This letter was spread before the readers of the REGISTER to gather public sentiment on the subject, and form some opinion, through communications solicited, of the supply of materials that could be obtained, with very little prospect, at that time, of accomplishing the wishes of my correspondent, though there was not any want of zeal to satisfy them. I apprenended that the supply of matter would be short-for I had, myself, been an eager collector of such things for many years, and seemingly had some right to judge of the quantity that remained for edification and improvement, in a recurrence to first principles. But it soon appeared that many were desirous that the collection should be attempted, and certain distinguished persons held out flattering prospects of success, urging me forward by the presentation of motives which they were pleased to think had an irresistible influence on my conduct: but I still hesitated, because of the deficiency of materials, until January, 1819, when it was announced that the volume would be put to press in an address that contained the annexed remarks:
"It is much to be regretted that very few of the soul-stirring orations and speeches of the revolu tionary period remain to claim the admiration of a blessed posterity: Still, some good things are left 10 us,-and, by a liberal enlargement of the plan originally proposed, we feel pretty confident of presenting an acceptable gift to the American people, by rescuing from oblivion a great variety of fleeting, cattered articles, belonging to the history of our country anterior to the sublime epoch of the revolution, during its continuance, and immediately after its glorious termination, whilst its feelings were fresh upon the heart and understanding of our heroes and sages. As heretofore observed, our collection of materials is somewhat extensive, our resources promise some rich additional supplies,-and no effort shall be left untried to increase our store: so that, on the whole, though the collection will, douotless be defective, and, perhaps, not equal the expectations of some, we are consoled with a belief that it will not be unworthy of the patronage of an enlightened public-zealous to catch a "spark from the altar of '76." and prepared to enter into the spirit of past times.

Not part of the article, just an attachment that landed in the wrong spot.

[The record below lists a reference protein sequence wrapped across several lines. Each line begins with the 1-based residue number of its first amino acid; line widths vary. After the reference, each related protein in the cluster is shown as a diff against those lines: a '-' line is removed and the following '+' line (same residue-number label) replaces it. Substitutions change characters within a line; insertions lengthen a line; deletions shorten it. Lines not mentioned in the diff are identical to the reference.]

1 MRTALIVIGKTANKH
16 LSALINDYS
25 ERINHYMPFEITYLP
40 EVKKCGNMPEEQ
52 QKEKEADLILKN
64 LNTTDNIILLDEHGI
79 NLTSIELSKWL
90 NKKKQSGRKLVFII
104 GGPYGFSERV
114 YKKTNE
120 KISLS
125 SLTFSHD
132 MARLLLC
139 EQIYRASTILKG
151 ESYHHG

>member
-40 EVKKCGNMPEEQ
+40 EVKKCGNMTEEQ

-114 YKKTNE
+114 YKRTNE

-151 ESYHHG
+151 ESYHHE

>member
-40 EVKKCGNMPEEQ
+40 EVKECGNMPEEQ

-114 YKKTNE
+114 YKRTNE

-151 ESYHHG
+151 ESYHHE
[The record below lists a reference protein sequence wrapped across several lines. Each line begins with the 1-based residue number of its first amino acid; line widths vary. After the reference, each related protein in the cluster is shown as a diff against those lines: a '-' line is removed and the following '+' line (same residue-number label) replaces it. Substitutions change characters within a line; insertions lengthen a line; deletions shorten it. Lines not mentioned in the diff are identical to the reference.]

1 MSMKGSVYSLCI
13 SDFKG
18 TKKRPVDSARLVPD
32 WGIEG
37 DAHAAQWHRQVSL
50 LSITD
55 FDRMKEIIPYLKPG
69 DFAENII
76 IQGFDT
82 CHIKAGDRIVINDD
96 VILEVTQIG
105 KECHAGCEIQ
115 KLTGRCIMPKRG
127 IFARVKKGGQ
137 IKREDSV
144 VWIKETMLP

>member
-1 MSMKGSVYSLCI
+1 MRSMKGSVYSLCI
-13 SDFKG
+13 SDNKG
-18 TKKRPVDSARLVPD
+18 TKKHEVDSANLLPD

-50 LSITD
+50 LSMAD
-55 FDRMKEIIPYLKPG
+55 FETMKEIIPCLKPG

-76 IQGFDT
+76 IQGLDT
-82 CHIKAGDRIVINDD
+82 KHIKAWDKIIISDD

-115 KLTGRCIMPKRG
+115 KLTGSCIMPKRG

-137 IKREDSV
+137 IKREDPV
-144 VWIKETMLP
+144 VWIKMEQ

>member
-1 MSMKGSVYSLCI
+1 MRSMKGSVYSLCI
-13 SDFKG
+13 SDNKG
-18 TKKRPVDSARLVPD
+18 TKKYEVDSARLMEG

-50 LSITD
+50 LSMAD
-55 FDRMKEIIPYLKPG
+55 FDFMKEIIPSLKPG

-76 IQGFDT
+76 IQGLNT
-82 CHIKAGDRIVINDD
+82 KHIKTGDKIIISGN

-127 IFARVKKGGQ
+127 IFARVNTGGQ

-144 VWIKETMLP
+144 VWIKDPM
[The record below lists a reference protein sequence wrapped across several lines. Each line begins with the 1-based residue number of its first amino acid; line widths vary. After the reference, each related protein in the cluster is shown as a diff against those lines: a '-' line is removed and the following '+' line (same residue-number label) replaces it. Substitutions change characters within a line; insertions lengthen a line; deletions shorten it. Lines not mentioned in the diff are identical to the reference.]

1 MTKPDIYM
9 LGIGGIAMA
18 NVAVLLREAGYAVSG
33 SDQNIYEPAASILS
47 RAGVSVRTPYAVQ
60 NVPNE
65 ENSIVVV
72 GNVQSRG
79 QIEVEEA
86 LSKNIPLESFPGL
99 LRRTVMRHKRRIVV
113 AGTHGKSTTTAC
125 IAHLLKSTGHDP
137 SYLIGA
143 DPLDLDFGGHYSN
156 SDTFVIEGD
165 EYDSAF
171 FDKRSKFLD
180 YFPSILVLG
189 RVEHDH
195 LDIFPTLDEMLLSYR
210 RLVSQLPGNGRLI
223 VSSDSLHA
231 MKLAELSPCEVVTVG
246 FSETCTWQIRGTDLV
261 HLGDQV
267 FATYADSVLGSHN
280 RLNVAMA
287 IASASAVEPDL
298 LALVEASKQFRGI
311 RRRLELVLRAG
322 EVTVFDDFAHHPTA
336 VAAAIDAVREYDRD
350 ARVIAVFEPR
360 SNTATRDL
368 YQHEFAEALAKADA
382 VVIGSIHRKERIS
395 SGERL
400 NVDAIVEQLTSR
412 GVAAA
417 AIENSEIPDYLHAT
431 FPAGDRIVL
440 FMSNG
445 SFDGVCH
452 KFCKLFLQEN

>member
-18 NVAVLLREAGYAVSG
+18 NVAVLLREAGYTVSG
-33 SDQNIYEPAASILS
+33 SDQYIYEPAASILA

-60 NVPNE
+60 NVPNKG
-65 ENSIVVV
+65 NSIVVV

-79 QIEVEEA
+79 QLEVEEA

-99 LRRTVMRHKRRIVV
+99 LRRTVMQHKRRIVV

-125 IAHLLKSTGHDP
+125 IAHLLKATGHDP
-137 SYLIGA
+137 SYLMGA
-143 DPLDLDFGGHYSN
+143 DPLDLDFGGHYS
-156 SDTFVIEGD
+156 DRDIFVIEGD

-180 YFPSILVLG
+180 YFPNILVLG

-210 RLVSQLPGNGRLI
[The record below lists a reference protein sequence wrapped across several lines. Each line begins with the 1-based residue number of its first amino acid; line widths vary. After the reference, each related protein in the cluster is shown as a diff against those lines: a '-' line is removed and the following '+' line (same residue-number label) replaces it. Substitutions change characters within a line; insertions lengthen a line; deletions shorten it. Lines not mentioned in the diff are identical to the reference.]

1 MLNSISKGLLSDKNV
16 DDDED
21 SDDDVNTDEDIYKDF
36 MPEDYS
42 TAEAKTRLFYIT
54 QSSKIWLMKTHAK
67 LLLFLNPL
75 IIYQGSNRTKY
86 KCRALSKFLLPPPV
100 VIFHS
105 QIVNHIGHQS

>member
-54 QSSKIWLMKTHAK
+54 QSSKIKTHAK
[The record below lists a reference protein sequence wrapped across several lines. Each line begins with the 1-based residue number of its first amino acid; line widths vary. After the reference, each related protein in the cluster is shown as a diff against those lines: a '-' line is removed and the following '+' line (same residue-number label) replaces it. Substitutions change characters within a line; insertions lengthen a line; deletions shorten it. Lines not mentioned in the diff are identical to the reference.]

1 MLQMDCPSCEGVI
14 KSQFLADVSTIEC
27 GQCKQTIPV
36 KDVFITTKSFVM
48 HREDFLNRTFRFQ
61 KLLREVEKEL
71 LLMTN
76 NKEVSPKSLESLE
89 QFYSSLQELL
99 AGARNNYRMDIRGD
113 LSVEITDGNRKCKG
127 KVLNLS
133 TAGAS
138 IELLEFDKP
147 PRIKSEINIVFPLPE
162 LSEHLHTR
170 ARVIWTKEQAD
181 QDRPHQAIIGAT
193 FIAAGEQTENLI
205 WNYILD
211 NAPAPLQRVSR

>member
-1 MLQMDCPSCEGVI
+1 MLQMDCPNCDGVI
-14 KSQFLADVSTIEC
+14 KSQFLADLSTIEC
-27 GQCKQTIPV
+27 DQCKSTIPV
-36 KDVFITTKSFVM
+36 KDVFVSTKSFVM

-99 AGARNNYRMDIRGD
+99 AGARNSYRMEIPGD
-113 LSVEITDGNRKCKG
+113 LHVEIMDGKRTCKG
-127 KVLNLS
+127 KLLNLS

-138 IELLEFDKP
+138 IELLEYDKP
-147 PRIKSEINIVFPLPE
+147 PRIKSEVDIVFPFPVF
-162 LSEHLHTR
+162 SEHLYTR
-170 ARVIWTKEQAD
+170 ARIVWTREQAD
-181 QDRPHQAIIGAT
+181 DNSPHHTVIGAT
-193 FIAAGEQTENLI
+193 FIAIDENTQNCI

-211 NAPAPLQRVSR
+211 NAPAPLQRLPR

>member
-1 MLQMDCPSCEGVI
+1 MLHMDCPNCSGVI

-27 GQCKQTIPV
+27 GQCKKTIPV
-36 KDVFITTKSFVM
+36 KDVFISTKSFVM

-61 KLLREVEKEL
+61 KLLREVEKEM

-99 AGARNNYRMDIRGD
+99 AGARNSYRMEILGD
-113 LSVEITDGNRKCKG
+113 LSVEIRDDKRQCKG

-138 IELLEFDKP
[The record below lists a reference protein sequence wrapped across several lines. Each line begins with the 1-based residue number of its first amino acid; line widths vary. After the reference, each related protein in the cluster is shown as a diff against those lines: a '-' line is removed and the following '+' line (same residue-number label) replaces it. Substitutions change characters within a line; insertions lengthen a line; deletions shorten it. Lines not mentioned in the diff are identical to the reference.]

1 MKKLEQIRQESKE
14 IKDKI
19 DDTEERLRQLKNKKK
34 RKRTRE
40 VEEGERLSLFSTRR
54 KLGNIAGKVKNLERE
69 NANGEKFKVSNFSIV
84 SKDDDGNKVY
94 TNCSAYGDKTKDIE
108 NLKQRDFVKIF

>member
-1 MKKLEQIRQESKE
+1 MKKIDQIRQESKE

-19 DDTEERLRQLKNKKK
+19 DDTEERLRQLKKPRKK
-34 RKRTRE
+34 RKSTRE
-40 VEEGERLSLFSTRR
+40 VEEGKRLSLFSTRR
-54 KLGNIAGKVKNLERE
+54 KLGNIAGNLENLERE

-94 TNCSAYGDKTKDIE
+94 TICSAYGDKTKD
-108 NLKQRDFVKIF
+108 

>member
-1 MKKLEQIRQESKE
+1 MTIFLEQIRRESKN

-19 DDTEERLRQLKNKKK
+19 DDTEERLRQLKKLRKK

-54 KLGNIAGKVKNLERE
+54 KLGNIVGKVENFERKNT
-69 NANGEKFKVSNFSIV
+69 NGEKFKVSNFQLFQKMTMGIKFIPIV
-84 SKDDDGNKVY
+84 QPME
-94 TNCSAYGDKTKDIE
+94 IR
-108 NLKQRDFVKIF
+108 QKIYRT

"The volume will be slowly printed as the matter presents itself, and be concluded as soon as the nature of things will admit of-but shall not be hurried. Order in its arrangement can hardly be hoped for; but it will not, on that account, suffer much depreciation of value.”
Since ascertained to be BENJAMIN ELLIOT, esq. of Charleston, S. C. whose name I take the lib to mention as the projector of the undertaking; and the merit of it belongs to him.